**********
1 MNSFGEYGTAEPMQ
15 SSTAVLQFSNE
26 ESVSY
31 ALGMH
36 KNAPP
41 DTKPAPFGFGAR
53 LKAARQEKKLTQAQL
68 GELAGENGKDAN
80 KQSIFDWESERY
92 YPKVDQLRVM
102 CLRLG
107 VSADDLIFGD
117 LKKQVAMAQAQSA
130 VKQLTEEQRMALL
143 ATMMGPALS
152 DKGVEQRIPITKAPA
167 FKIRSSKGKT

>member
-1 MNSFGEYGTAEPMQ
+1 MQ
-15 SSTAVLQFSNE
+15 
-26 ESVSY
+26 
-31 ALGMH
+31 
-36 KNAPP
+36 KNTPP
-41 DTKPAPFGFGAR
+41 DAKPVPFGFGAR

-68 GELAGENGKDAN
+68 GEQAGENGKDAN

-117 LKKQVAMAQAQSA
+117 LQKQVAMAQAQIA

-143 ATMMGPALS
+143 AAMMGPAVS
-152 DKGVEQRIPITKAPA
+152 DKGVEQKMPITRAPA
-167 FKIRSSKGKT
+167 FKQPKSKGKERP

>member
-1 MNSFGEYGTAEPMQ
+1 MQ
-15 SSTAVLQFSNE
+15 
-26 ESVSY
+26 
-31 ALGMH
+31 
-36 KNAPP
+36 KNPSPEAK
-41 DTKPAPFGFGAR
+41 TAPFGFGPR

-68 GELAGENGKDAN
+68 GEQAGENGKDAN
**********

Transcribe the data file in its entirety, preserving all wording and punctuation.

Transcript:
1 MNSFGEYGTAEPMQ
15 SSTAVLQFSNE
26 ESVSY
31 ALGMH
36 KNAPP
41 DTKPAPFGFGAR
53 LKAARQEKKLTQAQL
68 GELAGENGKDAN
80 KQSIFDWESERY
92 YPKVDQLRVM
102 CLRLG
107 VSADDLIFGD
117 LKKQVAMAQAQSA
130 VKQLTEEQRMALL
143 ATMMGPALS
152 DKGVEQRIPITKAPA
167 FKIRSSKGKT

>member
-1 MNSFGEYGTAEPMQ
+1 MQ
-15 SSTAVLQFSNE
+15 
-26 ESVSY
+26 
-31 ALGMH
+31 
-36 KNAPP
+36 KNTPP
-41 DTKPAPFGFGAR
+41 DAKPVPFGFGAR

-68 GELAGENGKDAN
+68 GEQAGENGKDAN

-117 LKKQVAMAQAQSA
+117 LQKQVAMAQAQIA

-143 ATMMGPALS
+143 AAMMGPAVS
-152 DKGVEQRIPITKAPA
+152 DKGVEQKMPITRAPA
-167 FKIRSSKGKT
+167 FKQPKSKGKERP

>member
-1 MNSFGEYGTAEPMQ
+1 MQ
-15 SSTAVLQFSNE
+15 
-26 ESVSY
+26 
-31 ALGMH
+31 
-36 KNAPP
+36 KNPSPEAK
-41 DTKPAPFGFGAR
+41 TAPFGFGPR

-68 GELAGENGKDAN
+68 GEQAGENGKDAN